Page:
On the surface, the Chicago Bulls are awful and not getting any better. Their best player heading in to the season is either the 35-year-old Dwyane Wade or the explosive guard, Zach LaVine, who’s coming off a torn ACL. The closer the season gets, it’s growing more likely that Wade’s contract will be bought out by Chicago, officially handing the team over to LaVine when he returns from injury. With so many young players looking to prove themselves, now is the perfect time for the Bulls to begin the tanking process.
Since the Philadelphia 76ers began “trusting the process,” the word “tanking” has been thrown around quite a bit. Anytime a team makes a questionable move, fans start pointing fingers at the front office, deeming it the start of a tank. This offseason, when Chicago traded Jimmy Butler to the Minnesota Timberwolves, it was thought to be one of those situations; the Bulls received two young players, LaVine and fellow guard Kris Dunn, and a top-ten draft pick, used to select sharp-shooter Lauri Markkanen.
This lead to several question marks on the roster: will the Bulls immediately start Markkanen or let him slowly adjust to the NBA level? Can LaVine find his old form following his injury? Will Dunn show improvement after a very lackluster rookie campaign? With this much uncertainty, Chicago has the opportunity to improve in the not-so-distant future if they play their cards right.
It all begins with Wade – the former champion and Finals MVP. The Chicago-native may be a hometown hero, but his time with the Bulls should be cut short. In the case of a buy-out, he’ll have no trouble finding a new team, as he’s drawn interest from Cleveland, Miami, and others. For Chicago, it’s about letting their young players, LaVine, Markkanen, and Bobby Portis, to develop and earn some experience leading a team.
With or without Wade, this team is set-up for a pretty rough season; Las Vegas oddmakers have predicted Chicago to be the NBA’s worst team in 2017-18. However, this isn’t exactly bad news. If the team is already projected to be in the basement of the standings, they have to embrace this and plan for the future. Begin trading some older assets, such as center Robin Lopez, to acquire more stock in upcoming drafts.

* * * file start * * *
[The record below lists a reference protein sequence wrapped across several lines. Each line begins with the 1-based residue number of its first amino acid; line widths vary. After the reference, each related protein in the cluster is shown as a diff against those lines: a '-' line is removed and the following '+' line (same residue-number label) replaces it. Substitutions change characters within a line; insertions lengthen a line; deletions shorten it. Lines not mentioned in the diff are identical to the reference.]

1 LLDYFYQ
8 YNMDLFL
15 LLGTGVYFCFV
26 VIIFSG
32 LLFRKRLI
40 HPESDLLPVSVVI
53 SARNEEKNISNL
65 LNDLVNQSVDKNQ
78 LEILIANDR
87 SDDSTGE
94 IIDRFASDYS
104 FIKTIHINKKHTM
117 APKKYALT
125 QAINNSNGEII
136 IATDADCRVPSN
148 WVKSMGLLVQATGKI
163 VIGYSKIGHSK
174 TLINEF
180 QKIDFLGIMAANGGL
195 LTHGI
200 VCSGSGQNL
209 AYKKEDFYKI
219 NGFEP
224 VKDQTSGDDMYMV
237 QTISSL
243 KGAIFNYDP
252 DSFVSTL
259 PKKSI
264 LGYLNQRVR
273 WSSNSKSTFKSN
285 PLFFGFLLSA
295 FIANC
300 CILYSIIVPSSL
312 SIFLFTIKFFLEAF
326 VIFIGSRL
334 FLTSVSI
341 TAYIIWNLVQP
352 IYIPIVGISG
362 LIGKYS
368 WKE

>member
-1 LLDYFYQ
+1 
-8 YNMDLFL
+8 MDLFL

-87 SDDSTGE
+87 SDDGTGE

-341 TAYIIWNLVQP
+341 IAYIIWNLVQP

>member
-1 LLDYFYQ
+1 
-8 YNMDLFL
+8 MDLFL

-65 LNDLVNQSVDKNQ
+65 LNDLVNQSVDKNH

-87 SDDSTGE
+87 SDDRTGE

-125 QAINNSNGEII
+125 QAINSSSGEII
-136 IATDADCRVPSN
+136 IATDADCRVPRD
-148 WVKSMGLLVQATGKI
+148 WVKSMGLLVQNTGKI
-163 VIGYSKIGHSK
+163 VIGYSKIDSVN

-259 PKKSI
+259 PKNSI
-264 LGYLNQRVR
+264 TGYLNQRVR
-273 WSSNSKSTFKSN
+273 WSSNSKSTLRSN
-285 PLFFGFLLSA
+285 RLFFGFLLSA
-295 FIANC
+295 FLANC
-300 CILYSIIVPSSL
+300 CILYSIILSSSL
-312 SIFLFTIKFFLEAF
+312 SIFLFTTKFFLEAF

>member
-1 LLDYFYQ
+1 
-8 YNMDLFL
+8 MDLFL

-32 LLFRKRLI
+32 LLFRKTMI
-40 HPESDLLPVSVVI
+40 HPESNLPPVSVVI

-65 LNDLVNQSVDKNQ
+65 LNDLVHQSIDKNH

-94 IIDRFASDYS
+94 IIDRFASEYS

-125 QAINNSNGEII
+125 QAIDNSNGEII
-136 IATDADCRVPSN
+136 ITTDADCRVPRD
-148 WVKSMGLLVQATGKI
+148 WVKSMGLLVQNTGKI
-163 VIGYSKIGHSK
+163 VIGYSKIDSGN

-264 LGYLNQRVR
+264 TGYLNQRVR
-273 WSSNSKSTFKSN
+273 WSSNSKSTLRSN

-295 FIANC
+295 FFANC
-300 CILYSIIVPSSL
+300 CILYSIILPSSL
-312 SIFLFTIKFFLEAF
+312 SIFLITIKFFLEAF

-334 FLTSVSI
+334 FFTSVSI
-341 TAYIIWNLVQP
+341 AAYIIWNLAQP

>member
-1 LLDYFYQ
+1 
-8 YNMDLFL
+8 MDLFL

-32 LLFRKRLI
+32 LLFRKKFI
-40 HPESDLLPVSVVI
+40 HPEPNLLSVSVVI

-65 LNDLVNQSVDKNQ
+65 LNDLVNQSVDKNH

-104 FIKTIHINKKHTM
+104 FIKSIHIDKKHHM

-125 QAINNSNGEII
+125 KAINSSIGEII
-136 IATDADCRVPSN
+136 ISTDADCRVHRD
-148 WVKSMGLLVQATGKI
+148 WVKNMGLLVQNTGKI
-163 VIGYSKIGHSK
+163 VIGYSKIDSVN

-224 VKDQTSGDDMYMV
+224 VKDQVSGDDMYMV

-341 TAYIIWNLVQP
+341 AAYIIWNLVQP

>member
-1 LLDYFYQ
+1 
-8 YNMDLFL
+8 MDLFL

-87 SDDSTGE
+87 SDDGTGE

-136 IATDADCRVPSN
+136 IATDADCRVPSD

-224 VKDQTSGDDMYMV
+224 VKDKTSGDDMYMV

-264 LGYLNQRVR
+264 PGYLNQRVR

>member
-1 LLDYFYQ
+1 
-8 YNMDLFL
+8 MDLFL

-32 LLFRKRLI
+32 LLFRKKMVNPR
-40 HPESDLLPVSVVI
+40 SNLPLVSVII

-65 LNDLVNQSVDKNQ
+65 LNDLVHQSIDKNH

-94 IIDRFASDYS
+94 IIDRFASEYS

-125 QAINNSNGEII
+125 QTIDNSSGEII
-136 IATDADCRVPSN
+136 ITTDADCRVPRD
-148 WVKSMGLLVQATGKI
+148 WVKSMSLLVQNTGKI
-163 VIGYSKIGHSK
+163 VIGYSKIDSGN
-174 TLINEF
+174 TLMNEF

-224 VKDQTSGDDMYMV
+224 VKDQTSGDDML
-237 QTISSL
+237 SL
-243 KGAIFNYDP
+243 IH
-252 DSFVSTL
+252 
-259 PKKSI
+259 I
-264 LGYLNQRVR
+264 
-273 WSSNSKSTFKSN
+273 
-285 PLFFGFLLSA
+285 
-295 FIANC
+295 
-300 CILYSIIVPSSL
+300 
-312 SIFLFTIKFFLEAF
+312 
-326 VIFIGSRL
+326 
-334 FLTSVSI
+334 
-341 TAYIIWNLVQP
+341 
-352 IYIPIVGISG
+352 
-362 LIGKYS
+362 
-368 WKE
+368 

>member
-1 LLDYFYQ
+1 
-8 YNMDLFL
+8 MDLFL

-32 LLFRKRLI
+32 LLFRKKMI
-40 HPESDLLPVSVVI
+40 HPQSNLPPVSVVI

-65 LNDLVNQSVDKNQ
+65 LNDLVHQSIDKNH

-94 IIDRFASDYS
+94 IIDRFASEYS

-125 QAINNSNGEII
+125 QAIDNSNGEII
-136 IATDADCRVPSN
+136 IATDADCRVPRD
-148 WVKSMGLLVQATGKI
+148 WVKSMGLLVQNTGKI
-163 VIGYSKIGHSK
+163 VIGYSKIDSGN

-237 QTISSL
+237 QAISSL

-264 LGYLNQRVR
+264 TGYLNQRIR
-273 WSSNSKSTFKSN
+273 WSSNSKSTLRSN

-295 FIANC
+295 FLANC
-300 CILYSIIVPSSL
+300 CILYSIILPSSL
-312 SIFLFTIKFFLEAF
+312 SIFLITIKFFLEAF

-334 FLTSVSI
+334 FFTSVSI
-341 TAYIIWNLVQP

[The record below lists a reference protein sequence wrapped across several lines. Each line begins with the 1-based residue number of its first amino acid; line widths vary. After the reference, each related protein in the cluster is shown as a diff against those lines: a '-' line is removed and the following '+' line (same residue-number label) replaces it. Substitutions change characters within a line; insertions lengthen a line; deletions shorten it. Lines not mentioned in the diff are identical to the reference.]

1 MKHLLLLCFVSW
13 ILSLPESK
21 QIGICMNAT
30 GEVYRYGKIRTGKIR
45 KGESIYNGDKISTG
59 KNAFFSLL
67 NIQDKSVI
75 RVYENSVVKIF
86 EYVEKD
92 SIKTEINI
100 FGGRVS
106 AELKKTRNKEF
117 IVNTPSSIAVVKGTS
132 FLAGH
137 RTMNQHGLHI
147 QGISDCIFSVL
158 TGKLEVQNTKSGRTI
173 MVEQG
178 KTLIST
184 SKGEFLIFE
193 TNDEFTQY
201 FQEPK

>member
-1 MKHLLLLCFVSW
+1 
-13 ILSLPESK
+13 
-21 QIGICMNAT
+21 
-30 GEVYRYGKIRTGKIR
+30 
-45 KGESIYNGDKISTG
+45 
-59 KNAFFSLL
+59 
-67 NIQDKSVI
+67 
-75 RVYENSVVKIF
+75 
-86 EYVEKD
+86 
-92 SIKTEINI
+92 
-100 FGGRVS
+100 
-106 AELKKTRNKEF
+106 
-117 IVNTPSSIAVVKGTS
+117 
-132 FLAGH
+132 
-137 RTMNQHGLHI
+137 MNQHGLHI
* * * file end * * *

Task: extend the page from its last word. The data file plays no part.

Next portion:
As of today, there’s no real proof that tanking works. Yes, the 76ers have managed to assemble a solid roster packed with young starpower, but they haven’t created any results yet. This season is huge for “the process;” if Philadelphia makes the playoffs and begins competing again, all is well. However, more injuries to players like Joel Embiid and Ben Simmons could prove to be a disaster.
So why should the Bulls begin to tank now? If they can land the top pick in next year’s draft, they’ll have a choice between two incredible, possibly franchise-altering, players: Marvin Bagley III and Michael Porter Jr. Looking ahead to 2019, a top-five pick could land Chicago elite prospect RJ Barrett, or internet phenom Zion Williamson.
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A combination of any of those prospects could quickly flip the script, making Chicago an elite NBA team once again. However, future success will not begin and end with drafting; the Bulls need to make a few free agency splashes along the way.
Fortunately, Chicago has an incredibly flexible cap situation. For the 2018 offseason, the Bulls have over $53 million in cap space, and in 2019, they have a league-high $84 million available. Next offseason should still be a quiet one for Chicago in order to get another top-tier draft pick. However, the 2019 offseason could be a perfect storm in the Windy City; new elite talent, loads of cap space, and an enticing free agent class. Players like LeBron James, Kevin Durant, and Russell Westbrook could be unrestricted in 2019 if they don’t opt-out of their contracts next offseason. Other big names that could also be available include Klay Thompson and Paul George.
Of course, this is all easier said than done. It helps that Chicago is a popular free agent destination but when it comes to drafting, there are too many variables in play to consider anyone or anything a guarantee. Philadelphia’s tank officially ended this offseason, but there is still so much work to be done. Some of the Bulls’ issues are deeply rooted in a poor front office, so it’s hard to know whether “tanking” is even a possibility to them. However, with all their resources and some great timing, it’s not hard to imagine Chicago finding their way back to the top in the near future.